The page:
I mean I know history will expose these fanboys for the unoriginal drones they are (and ironically accuse us of being), but I’m still not going to keep my mouth shut anymore when they start running off at the mouth about how the fact that a few bitter nerds capitalized on the fruits of Christendom means they now know anything whatsoever about philosophy and theology.

    This is why I don’t ever listen to biologists or tech dweebs about religion!

  • Jacob Ford

    Um, perhaps you should read something about the marketing behind the IProducts. Have you ever heard of a double entendre? You’re right that it was Apple’s version of “e”, but it was also meant to emphasize that with these new products we would be given complete control of our own lives. Of course there are virtues to this, but when it’s taken too far, the obsession with self becomes a cancer.
    Do you have a better modern symbol in mind for the promise of technology devolving into self obsession? (How many people do you think are using IPhones or IPads as “bicycles for the mind”? “Bicycle for the libido” is a more fitting motto if we’re being honest!)

    As for your pathetic attempt at snark, the Church doesn’t have a problem with using technology for good things. If you want the Pope’s words on the issue are widely available and he actually deplores this exact side effect of the IProduct revolution. 

  • karlf

    Well, you don’t sound very healthy in the mind – how can you assume to know so much about what I believe?? How did I accuse Christianity of being evil? Crazy!

  • Anonymous

    Apple never revealed the meaning behind their ‘i’ prefix. People can speculate all day but we will never know. It has been said that it comes the second name of Apple designer Jonathan Ive, or that indeed it might have refered to the user like Lord Sacks suggests.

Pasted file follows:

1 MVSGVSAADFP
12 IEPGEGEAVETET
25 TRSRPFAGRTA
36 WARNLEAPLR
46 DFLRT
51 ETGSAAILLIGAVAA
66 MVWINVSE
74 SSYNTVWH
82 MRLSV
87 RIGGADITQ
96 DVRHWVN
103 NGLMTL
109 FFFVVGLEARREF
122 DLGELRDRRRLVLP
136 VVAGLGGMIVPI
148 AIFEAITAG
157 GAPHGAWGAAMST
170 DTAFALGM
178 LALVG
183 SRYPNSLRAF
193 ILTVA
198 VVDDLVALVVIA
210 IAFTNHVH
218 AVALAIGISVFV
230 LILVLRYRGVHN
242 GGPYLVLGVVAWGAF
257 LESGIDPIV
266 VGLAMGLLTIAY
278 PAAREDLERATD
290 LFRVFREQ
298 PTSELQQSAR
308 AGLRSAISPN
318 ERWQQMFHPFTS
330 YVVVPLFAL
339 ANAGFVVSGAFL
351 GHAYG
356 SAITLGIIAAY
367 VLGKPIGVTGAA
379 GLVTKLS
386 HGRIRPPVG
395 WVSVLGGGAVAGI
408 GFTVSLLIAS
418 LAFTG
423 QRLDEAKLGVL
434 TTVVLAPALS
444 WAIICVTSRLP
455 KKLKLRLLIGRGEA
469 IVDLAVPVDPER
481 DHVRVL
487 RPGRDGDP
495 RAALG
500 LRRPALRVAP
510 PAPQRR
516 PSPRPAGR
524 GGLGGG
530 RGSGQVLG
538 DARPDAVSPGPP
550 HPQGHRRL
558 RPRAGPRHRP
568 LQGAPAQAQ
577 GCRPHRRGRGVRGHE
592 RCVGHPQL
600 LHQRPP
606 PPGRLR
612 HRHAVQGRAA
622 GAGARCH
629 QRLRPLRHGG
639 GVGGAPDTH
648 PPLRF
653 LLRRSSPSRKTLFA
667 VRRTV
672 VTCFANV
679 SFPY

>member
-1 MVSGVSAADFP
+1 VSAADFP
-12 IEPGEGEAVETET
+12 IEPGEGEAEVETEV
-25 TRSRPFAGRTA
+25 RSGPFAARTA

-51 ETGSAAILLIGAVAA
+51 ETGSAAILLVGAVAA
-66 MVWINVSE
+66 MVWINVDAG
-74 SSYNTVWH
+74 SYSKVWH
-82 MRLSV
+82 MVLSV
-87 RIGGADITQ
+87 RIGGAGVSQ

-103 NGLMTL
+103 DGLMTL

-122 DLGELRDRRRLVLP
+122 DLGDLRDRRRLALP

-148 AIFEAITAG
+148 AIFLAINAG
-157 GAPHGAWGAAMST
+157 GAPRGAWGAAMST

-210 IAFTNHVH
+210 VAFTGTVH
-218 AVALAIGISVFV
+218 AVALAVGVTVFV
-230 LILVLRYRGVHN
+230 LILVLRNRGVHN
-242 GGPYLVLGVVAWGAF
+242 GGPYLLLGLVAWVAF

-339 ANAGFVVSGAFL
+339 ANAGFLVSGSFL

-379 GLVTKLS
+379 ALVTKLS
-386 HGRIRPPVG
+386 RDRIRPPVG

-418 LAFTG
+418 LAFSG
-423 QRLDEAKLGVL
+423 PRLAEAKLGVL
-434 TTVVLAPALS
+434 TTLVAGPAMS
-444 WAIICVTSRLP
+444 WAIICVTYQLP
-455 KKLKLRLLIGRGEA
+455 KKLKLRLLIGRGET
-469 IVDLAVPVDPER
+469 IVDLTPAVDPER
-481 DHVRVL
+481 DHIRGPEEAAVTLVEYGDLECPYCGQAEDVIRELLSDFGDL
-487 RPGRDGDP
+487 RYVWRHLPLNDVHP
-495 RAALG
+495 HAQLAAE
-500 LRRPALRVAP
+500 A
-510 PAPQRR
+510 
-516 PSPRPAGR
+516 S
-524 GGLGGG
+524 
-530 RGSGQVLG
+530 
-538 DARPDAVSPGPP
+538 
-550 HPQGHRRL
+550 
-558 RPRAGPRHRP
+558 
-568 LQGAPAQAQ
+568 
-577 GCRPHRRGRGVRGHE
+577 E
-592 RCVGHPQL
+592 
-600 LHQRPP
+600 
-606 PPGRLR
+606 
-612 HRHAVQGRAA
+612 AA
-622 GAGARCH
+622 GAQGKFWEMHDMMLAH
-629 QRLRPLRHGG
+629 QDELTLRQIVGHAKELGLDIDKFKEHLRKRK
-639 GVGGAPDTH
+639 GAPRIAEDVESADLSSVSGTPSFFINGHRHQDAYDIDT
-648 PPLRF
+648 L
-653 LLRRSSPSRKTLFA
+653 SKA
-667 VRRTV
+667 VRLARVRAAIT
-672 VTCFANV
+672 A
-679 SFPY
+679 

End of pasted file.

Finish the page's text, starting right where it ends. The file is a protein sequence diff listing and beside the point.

I think that predominately it probably came from the ‘i’ in internet, as the first product under the ‘i’ prefix was the imac G3 in 1998 – which was just when people wanted to start getting connected to the internet, and a major selling point of the model was that it had internet out of the box. I think it is likely the name just stuck.

    As for the Pope using the iPad, I was poking fun – I am not angry – but I still think the point stands. An iPad is a symbol of consumerism, and although it certianly can do good, in terms of being an effective Pope he would be much more productive with a regular laptop. It is showy and extravagant, when the Pope would suit something much more humble.

     It just smacks of a re-branding exercise, trying to get ‘down with the kids’ or whatever.

  • Anonymous

    “It is showy and extravagant, when the Pope would suit something much more humble.”
    How so? – the Pope lives in a palace full of priceless treasures, eats the finest foods, wears the finest clothes and is waited on hand and foot.

  • Brian A. Cook

    A cancer on Christendom….that sounds awfully eliminationist. 

  • Brian A. Cook

    Word salad?  Are you saying that there are no serious questions to be asked about Christians in history, warts and all?

  • johnny sprite

    I hadn’t realised that but both Lord Sacks and Cardinal Bertone are right. High marks to them for speaking out even if JObs is much admired

  • Sszorin

    No, it is a diagnosis.